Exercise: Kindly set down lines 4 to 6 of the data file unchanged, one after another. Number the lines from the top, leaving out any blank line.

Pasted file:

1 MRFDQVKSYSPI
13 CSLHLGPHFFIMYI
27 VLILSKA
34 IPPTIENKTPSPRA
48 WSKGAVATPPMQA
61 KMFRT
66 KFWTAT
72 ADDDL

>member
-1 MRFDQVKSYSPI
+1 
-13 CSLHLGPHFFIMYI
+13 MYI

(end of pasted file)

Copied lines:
34 IPPTIENKTPSPRA
48 WSKGAVATPPMQA
61 KMFRT